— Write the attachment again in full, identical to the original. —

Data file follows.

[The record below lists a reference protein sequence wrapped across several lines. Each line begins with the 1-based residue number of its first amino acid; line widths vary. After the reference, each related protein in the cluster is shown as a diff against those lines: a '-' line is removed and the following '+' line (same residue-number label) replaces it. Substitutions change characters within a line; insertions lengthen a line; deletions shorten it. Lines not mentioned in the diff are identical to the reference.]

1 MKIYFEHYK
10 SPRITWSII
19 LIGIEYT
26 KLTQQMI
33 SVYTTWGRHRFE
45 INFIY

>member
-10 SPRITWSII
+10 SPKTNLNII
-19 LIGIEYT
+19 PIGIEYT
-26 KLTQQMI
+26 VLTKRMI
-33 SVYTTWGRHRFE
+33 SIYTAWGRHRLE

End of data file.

[The record below lists a reference protein sequence wrapped across several lines. Each line begins with the 1-based residue number of its first amino acid; line widths vary. After the reference, each related protein in the cluster is shown as a diff against those lines: a '-' line is removed and the following '+' line (same residue-number label) replaces it. Substitutions change characters within a line; insertions lengthen a line; deletions shorten it. Lines not mentioned in the diff are identical to the reference.]

1 MKIYFEHYK
10 SPRITWSII
19 LIGIEYT
26 KLTQQMI
33 SVYTTWGRHRFE
45 INFIY

>member
-10 SPRITWSII
+10 SPKTNLNII
-19 LIGIEYT
+19 PIGIEYT
-26 KLTQQMI
+26 VLTKRMI
-33 SVYTTWGRHRFE
+33 SIYTAWGRHRLE